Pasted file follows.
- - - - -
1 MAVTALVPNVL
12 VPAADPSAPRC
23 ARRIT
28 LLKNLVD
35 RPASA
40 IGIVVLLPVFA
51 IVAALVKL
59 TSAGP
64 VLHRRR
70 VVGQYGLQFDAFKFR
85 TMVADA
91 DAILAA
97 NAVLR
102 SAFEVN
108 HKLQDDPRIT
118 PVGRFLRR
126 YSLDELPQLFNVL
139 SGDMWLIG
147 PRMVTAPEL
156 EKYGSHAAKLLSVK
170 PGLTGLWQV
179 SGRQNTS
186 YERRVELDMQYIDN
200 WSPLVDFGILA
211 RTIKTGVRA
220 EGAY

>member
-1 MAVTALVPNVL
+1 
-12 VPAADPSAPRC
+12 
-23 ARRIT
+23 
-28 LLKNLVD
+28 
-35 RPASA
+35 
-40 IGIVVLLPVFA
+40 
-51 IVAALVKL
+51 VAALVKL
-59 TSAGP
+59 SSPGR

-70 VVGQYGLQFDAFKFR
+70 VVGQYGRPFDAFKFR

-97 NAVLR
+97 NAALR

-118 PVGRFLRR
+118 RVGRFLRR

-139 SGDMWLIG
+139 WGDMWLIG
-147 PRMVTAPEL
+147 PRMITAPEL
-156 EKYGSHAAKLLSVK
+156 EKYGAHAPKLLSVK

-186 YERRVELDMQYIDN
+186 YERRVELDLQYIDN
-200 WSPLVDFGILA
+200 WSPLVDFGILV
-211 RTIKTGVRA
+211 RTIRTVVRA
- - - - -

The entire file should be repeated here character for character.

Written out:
1 MAVTALVPNVL
12 VPAADPSAPRC
23 ARRIT
28 LLKNLVD
35 RPASA
40 IGIVVLLPVFA
51 IVAALVKL
59 TSAGP
64 VLHRRR
70 VVGQYGLQFDAFKFR
85 TMVADA
91 DAILAA
97 NAVLR
102 SAFEVN
108 HKLQDDPRIT
118 PVGRFLRR
126 YSLDELPQLFNVL
139 SGDMWLIG
147 PRMVTAPEL
156 EKYGSHAAKLLSVK
170 PGLTGLWQV
179 SGRQNTS
186 YERRVELDMQYIDN
200 WSPLVDFGILA
211 RTIKTGVRA
220 EGAY

>member
-1 MAVTALVPNVL
+1 
-12 VPAADPSAPRC
+12 
-23 ARRIT
+23 
-28 LLKNLVD
+28 
-35 RPASA
+35 
-40 IGIVVLLPVFA
+40 
-51 IVAALVKL
+51 VAALVKL
-59 TSAGP
+59 SSPGR

-70 VVGQYGLQFDAFKFR
+70 VVGQYGRPFDAFKFR

-97 NAVLR
+97 NAALR

-118 PVGRFLRR
+118 RVGRFLRR

-139 SGDMWLIG
+139 WGDMWLIG
-147 PRMVTAPEL
+147 PRMITAPEL
-156 EKYGSHAAKLLSVK
+156 EKYGAHAPKLLSVK

-186 YERRVELDMQYIDN
+186 YERRVELDLQYIDN
-200 WSPLVDFGILA
+200 WSPLVDFGILV
-211 RTIKTGVRA
+211 RTIRTVVRA